UNICEF’s Accountability to Affected Populations ensures meaningful service provision to communities
As part of the Accountability to Affected Populations strategy for 2022-2023 developed by UNICEF Lebanon, the creation and implementation of an office-wide action plan that puts affected populations at the center ensures meaningful services to communities
As part of the Accountability to Affected Populations (AAP) strategy for 2022-2023 developed by UNICEF Lebanon, the creation and implementation of an office-wide action plan that puts affected populations at the center ensures meaningful services to communities.
Accountability to Affected Populations is one of UNICEF’s core commitments and refers to the responsible use of power, combined with effective and quality programming that recognizes the community’s dignity, capacity, and ability for self-determination.
Social and Behavioural Change Officer Antoine Hraiki believes the AAP strategy is integral, considering people and especially children are the core of UNICEF's work.
“Enhancing AAP into programmes and activities contribute to achieve the wellbeing of every child and rights holder ”
“Enhancing AAP into programmes and activities contribute to achieve the wellbeing of every child and rights holder by guaranteeing the most suitable and relevant outcomes for the people we serve and by putting their needs and interests at the center of decision-making,” Hraiki said.
UNICEF Lebanon defined a set of strategic priorities as part of the current year strategy including: Centrality of Complaints and Feedback Mechanisms; Capacity Building; Information Management and Program Adaptation; as well as Monitoring and Reporting.
In order to increase Accountability to Affected Populations, a hotline was established alongside a mix of online and offline reporting channels for UNICEF to receive and respond to complaints and feedback.
“We started hearing people's voices louder and clearer than before”
The use of such feedback from beneficiaries was also prioritised in adapting UNICEF programs and to strengthen the quality, relevance and appropriateness of the country office’s services.
Health and Nutrition Officer Youssef Karaki sees AAP as a mind-shifting approach at UNICEF.
“We started hearing people's voices louder and clearer than before, which will help us adapt our existing programs and create new ones based on that,” Karaki said.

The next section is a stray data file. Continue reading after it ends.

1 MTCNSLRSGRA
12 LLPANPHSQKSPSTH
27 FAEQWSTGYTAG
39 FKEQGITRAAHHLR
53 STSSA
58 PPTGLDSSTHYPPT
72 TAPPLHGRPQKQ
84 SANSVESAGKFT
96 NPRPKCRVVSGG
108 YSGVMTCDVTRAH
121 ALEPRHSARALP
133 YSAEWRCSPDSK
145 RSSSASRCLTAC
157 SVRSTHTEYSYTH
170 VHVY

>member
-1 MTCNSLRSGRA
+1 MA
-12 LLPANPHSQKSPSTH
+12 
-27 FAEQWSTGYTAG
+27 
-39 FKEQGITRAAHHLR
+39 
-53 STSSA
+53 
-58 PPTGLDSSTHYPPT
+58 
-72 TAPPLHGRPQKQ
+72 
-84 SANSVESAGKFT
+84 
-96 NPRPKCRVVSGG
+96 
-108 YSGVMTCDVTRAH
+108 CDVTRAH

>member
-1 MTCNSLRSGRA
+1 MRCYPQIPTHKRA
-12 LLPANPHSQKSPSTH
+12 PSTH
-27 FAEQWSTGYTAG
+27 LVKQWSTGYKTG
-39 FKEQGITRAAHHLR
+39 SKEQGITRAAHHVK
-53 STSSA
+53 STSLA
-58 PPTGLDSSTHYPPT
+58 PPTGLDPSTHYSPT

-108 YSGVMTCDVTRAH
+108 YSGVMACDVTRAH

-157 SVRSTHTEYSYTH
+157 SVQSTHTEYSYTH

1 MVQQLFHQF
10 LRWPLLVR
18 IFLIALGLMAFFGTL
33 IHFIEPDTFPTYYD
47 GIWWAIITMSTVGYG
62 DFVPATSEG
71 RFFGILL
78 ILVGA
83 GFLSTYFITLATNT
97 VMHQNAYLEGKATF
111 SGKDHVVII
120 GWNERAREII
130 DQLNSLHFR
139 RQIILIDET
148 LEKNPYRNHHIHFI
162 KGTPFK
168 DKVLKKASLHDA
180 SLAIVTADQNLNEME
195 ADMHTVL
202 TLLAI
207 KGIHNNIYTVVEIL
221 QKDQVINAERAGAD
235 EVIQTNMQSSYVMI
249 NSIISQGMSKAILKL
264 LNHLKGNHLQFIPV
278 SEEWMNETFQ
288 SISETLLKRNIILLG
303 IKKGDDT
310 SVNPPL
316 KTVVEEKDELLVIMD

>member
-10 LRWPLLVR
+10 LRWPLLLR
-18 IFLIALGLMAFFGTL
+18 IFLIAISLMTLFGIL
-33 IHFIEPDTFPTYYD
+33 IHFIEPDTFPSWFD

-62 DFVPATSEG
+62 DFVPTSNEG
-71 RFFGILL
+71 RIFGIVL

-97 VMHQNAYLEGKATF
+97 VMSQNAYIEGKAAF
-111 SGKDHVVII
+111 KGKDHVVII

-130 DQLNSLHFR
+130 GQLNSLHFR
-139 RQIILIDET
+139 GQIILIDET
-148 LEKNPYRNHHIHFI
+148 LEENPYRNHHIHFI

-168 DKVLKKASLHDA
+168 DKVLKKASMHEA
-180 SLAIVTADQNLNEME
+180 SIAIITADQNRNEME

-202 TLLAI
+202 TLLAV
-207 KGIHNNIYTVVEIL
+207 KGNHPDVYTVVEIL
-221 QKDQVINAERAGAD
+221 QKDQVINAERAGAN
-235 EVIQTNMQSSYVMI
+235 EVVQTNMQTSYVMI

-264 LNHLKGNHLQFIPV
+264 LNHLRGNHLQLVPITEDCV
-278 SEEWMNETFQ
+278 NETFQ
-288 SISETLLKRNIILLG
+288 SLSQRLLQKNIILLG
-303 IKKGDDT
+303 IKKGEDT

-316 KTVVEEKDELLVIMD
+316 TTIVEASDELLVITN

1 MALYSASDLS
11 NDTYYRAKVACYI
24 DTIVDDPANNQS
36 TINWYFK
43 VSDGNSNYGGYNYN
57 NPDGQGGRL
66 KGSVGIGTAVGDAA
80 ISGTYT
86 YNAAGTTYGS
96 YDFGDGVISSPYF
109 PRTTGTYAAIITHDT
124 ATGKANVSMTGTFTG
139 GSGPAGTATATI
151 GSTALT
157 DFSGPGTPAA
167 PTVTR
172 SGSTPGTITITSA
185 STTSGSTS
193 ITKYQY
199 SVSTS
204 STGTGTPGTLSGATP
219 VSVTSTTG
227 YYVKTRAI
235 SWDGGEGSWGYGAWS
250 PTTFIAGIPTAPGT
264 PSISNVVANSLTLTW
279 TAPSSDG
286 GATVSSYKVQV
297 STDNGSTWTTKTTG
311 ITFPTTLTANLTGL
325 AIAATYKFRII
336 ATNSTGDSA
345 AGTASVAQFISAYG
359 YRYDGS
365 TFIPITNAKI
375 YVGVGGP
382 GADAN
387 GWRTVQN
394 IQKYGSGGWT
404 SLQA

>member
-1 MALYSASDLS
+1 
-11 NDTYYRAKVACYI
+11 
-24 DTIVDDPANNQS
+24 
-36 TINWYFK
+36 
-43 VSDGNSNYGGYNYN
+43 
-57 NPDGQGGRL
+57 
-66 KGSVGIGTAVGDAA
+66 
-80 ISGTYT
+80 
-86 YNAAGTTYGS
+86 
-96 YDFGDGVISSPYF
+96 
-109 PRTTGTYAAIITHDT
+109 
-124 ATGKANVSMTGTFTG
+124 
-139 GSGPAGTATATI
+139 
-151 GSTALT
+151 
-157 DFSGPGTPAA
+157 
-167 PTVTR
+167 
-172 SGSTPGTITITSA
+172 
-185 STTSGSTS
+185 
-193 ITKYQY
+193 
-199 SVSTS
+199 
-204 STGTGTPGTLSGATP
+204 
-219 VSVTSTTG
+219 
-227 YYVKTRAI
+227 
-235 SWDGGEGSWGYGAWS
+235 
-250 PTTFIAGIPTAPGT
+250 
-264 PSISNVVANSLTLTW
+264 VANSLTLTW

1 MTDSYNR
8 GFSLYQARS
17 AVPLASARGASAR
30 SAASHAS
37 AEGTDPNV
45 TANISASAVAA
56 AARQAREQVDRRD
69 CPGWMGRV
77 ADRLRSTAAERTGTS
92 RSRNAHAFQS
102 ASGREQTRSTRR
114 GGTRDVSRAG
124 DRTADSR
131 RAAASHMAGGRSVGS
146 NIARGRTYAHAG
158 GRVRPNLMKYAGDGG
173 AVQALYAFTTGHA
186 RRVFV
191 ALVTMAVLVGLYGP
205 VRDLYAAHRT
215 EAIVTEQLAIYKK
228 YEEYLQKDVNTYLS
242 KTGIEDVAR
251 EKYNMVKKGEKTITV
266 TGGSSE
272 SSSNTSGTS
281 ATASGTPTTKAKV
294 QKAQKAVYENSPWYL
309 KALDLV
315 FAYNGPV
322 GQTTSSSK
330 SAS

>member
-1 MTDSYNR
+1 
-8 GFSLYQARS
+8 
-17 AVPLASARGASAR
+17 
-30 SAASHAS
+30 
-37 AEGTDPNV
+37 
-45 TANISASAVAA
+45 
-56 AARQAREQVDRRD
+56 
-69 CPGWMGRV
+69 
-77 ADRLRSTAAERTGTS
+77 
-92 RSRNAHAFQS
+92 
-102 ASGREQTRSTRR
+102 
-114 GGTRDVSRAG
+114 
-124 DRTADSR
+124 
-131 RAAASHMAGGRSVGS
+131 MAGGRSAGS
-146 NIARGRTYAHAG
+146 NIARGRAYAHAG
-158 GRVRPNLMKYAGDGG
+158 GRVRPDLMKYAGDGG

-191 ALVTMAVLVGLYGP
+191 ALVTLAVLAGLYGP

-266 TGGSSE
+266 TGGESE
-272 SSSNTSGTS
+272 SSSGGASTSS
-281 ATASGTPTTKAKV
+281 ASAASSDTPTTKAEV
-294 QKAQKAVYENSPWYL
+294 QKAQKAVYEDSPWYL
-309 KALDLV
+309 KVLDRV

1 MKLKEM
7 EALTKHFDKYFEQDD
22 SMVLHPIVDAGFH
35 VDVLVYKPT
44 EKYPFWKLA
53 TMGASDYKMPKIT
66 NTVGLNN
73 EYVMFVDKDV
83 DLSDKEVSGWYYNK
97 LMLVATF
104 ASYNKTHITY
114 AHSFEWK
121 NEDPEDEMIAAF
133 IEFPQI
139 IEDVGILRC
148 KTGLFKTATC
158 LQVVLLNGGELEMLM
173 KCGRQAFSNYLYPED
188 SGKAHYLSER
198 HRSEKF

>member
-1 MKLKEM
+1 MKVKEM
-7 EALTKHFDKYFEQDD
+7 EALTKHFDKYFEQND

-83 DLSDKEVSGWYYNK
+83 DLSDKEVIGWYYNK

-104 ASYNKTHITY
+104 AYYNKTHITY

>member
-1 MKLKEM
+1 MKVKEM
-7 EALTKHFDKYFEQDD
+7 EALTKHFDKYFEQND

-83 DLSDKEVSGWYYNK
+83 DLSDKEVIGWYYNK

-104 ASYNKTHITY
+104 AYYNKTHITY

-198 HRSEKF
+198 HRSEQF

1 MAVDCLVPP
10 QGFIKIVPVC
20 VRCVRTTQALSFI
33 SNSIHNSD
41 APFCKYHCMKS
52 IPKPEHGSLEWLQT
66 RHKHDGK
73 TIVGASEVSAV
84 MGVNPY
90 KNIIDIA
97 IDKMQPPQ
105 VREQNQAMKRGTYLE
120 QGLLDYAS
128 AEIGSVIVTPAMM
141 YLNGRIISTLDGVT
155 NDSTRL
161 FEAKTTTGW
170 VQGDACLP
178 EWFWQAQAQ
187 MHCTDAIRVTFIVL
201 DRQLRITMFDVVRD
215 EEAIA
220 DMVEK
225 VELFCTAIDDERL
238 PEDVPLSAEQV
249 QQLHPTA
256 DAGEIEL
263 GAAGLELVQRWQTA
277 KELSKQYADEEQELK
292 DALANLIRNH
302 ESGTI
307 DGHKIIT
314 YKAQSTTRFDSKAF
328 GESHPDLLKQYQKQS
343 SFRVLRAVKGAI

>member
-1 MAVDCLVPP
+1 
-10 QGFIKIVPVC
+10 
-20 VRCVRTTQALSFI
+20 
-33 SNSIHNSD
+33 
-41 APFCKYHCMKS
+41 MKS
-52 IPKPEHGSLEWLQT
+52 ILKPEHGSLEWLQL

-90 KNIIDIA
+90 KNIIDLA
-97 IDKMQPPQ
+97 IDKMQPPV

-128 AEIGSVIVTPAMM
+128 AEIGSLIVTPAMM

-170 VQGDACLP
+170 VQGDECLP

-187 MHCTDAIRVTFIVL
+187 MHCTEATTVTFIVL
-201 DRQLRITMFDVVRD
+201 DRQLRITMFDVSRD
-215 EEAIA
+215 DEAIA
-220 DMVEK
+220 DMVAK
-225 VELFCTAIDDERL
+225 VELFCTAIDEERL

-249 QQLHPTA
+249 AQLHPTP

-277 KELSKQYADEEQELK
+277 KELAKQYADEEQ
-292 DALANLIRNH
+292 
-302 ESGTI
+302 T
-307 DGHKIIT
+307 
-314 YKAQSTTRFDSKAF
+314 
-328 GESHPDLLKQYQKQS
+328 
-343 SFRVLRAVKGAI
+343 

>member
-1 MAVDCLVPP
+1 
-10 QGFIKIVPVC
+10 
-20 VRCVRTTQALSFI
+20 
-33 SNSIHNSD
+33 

“AAP [helps] us to understand the needs, challenges, and feedback of our community, [to be used] as a base for our program planning, design and implementation… [as well as making] people closer to us, getting more information, and accessing the needed services.”
In order for UNICEF Lebanon country office to achieve their aim of promoting and enhancing the rights of children, families and communities, the AAP principles needed to be integrated into the work of all staff levels and programmes.
Through the adoption of the AAP strategy, UNICEF is enhancing service access to affected populations by ensuring they are consulted, informed and engaged about the issues that matter to them, including their rights and entitlements and the expected conduct by UNICEF and partner facilitators.
This means that the communities themselves participate meaningfully in key decisions which impact them.
“It is a communication pathway that guarantees the right holders are involved in making decisions that affects their lives”
Regular training has been carried out for all UNICEF staff and partners to strengthen their capacity to carry out services that prioritize the safety and dignity of all affected groups.
Programme Associate Salam Ramdan is one of the people who delivered training to UNICEF partners to build their capacity on the importance of being accountable.
“While delivering AAP training … I have ingrained in them how paramount this part of our work to ensuring we are held responsible to the population we serve,” Ramadan said.
“Consequently, the partners understand that it is not just another element of programming; rather, it is a communication pathway that guarantees the right holders are involved in making decisions that affects their lives, they help shape the programs that address their needs, and show us how to adjust any aspect that doesn’t achieve equity for them.”